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28 Responses to Hypoglycemia conquered

  1. JillOz says:

    Hi Dr Davis,

    A question re probiotics.
    I couldn’t access your recommended brand so have a reputable practitioner brand of probiotics
    at 30 million to start with.
    I am taking two a day (since you recommended the 50 million and this is closest to it) and I think it’s working. :)

    When you start taking these though, how do you know how much you need and how often to take them??
    How long are you supposed to take them for, given everyone is different?
    I’m happy to take them the rest of my life in necessary but am new to taking these so would appreciate any info .

  2. Joann says:

    Hi, JillOz…
    I read that Dr. Davis recommends taking a capsule with 50 billion. I couldn’t find one with that many, but did find one that had 25 billion, so I will be taking one in the morning and one in the evening, always on an empty stomach. Dr. Davis said 4 to 8 weeks of probiotic therapy should suffice for most folks. Hope this helps!

    • JillOz says:

      Yes, thanks Joann.
      I was told by a Naturopath to take it away from food, but didn’t see the bit about two months.

  3. Elizabeth says:

    I began Wheat Belly a month ago. My glucose tests (I’m type 2 diabetic) each morning lowered to be between 90 and around 100….which is good. Then this past weekend or a day or so before I began to have crazy numbers—like 150, 188 etc. So I called Abbott who makes my monitor to find out. Long story, short, they’re sending out a new one. I was puzzled though about the numbers jumping like that. I take 2 Metformin 500mg/release form per day. One in the morning and one in the evening with my meals. I’m hoping the monitor has something wrong with it because I feel great. I’ve adhered to my “plan” without deviation so it can’t be the food I’m eating. Just puzzled I guess and hoping for some encouragement.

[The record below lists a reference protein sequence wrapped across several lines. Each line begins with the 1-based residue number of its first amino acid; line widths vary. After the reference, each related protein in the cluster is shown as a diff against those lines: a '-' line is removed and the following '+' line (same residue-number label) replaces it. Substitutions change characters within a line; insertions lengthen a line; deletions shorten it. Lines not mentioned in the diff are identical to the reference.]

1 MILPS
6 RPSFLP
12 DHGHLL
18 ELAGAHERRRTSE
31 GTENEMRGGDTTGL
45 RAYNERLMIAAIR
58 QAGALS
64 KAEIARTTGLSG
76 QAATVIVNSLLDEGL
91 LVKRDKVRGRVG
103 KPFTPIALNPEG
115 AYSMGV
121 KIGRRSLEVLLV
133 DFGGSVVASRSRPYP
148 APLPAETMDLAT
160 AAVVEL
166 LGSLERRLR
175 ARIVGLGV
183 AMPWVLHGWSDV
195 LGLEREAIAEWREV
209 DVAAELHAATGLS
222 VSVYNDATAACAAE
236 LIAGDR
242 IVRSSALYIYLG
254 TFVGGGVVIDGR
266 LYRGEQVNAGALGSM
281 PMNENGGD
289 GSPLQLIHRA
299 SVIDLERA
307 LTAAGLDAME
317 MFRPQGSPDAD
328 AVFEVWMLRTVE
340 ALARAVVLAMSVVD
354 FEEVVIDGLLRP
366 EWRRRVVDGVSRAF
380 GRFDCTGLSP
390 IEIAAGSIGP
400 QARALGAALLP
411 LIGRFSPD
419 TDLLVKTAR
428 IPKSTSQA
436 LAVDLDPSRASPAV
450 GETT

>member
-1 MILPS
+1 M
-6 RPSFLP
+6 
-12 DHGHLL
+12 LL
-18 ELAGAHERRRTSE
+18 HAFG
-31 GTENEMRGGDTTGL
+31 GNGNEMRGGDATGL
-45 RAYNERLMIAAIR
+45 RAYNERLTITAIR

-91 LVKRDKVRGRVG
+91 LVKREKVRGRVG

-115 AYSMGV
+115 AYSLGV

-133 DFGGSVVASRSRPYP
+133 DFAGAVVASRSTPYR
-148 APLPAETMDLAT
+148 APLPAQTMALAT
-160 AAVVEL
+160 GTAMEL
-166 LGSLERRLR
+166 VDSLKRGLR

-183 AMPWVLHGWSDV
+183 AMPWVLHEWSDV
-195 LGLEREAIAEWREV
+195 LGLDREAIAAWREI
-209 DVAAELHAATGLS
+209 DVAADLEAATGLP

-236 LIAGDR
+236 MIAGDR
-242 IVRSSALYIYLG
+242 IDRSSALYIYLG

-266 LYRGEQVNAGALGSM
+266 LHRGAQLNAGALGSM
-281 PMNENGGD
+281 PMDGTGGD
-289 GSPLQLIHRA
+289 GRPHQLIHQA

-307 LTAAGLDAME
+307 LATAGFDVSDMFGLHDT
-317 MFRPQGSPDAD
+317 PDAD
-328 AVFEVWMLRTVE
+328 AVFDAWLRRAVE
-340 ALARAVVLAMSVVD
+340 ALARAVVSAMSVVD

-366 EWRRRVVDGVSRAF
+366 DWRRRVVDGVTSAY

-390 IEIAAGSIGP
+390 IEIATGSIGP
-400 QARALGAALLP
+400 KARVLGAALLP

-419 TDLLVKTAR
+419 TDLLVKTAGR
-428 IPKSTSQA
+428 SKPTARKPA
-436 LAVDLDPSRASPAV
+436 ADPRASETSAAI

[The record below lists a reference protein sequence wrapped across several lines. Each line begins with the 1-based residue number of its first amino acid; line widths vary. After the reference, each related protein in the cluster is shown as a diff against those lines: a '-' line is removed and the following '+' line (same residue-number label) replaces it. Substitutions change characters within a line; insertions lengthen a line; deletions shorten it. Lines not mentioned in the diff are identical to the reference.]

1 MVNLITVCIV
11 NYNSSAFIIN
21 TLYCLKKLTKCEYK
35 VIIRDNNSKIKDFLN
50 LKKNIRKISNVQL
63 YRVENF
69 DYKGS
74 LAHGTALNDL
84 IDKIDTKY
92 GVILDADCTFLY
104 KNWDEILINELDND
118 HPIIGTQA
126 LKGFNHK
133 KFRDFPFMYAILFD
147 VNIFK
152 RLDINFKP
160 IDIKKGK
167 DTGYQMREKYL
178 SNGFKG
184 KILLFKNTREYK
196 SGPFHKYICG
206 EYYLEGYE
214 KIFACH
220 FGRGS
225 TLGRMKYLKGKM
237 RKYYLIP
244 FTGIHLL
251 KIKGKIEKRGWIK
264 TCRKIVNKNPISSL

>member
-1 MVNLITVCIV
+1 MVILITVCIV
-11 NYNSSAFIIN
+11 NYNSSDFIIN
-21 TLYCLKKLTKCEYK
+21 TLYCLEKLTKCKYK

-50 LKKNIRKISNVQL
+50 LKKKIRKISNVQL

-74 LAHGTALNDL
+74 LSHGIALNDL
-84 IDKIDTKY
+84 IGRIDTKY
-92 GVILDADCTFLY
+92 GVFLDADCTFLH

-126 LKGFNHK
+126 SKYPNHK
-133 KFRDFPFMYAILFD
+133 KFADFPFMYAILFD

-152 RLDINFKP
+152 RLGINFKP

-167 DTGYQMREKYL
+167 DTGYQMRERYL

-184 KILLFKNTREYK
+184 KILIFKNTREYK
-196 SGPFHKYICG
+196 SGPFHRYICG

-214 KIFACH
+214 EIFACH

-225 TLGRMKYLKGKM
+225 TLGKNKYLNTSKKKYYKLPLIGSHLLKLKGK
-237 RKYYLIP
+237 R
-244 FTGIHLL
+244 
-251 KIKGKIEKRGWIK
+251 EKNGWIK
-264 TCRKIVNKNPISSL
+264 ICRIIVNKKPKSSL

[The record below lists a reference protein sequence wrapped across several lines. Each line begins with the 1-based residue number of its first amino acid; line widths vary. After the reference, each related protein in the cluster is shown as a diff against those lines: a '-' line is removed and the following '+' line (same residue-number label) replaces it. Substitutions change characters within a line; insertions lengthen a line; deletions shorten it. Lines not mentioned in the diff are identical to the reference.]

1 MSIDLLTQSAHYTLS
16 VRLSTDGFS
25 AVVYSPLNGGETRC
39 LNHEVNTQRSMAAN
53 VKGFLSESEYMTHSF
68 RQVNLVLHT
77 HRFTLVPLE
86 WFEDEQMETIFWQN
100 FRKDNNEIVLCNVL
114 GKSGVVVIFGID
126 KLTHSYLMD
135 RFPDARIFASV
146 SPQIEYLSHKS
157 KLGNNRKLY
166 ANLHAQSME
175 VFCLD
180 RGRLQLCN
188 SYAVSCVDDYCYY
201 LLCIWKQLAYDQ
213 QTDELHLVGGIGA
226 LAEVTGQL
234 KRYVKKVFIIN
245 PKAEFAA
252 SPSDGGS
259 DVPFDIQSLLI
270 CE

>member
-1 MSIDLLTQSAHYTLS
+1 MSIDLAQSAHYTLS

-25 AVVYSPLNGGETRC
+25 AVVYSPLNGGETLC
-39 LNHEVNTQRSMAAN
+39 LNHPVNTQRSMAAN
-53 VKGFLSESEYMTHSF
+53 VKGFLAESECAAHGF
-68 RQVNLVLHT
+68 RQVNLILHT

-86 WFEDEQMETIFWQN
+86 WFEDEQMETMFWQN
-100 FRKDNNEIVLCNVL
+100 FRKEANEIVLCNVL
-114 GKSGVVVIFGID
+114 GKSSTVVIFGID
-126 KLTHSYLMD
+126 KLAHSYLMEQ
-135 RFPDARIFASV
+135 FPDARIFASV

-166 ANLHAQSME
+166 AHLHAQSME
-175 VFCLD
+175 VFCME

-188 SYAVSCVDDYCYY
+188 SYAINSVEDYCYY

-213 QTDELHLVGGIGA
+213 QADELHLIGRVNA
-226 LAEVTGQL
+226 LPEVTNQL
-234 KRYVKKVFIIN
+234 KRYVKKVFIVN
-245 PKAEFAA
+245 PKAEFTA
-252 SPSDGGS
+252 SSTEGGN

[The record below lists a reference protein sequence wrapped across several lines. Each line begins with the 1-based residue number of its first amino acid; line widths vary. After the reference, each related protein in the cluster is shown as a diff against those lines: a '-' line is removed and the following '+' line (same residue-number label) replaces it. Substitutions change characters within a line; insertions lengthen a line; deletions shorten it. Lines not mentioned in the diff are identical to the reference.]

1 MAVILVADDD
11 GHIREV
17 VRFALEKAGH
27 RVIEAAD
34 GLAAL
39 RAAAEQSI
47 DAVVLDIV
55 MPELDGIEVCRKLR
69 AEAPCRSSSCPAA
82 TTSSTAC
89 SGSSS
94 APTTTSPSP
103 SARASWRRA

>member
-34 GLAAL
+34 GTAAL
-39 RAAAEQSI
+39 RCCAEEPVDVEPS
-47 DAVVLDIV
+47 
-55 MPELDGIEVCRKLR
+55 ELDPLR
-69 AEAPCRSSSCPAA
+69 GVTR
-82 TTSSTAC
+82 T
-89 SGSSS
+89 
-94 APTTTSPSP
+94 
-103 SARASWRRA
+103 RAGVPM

4. Julie Williams says:

    Yep,
    Ever since getting that poison out of my system, I quit having low blood sugars, after many years of suffering from them. Freedom!

  5. AamRaz says:

    Hi Dr Davis,
    Please comment on parboiled rice (which is steam boiled along with the husk and then cooled and polished as usual) my queries are:-
    a. Does parboiling change amylos to amylopectin ratio?
    b. what type of amylopectin are in rice?
    c. What about eastern style of cooking rice ( boiling and rinsing all starch),does rinsing reduce amylopectin ?

  6. Uncle Roscoe says:

    Wheat ingestion causes a reactive hypoglycemia effect in everyone. Wheat gluten contains a powerful opiate called simply “A5″. When we ingest A5 it causes the pancreas to release insulin. It’s that simple.

    Most people do not notice the hypoglycemia effect of A5, because wheat also contains proteins which cause insulin resistance ……again, in most people. Insulin resistance causes elevated blood sugar. So the A5-induced insulin release seems appropriate to the blood sugar levels. In people who don’t react to wheat with insulin resistance the A5 induced insulin causes reactive hypoglycemia.

    Once again …..The pancreas releases insulin for two reasons: 1) when the blood contains excess glucose, and 2) when the blood contains excess beta endorphin. Beta endorphin is the body’s powerful natural opiate. Being another powerful opiate, A5 mimics beta endorphin, and causes the pancreas to release insulin.

  7. Hi Dr. Davis